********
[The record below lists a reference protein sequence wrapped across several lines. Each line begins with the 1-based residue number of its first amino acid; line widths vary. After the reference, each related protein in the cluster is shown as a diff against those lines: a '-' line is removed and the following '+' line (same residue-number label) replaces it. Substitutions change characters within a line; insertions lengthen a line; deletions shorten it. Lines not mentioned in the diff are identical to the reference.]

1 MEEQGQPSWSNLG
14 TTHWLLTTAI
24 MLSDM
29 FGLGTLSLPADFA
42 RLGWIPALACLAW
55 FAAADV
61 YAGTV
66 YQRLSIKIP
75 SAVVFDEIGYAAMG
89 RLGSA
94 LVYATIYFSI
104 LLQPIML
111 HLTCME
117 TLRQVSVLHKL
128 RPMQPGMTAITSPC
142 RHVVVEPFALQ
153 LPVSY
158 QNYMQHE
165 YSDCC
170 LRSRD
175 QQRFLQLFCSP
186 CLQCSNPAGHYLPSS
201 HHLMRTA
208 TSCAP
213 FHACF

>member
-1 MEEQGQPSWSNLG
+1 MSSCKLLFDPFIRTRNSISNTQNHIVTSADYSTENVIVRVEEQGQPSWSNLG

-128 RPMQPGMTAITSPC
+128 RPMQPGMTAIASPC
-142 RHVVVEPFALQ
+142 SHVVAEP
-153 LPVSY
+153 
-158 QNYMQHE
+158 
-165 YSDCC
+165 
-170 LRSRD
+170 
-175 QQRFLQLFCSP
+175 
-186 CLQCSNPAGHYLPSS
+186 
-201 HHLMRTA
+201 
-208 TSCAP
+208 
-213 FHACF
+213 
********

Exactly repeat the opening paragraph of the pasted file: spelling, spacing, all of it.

[The record below lists a reference protein sequence wrapped across several lines. Each line begins with the 1-based residue number of its first amino acid; line widths vary. After the reference, each related protein in the cluster is shown as a diff against those lines: a '-' line is removed and the following '+' line (same residue-number label) replaces it. Substitutions change characters within a line; insertions lengthen a line; deletions shorten it. Lines not mentioned in the diff are identical to the reference.]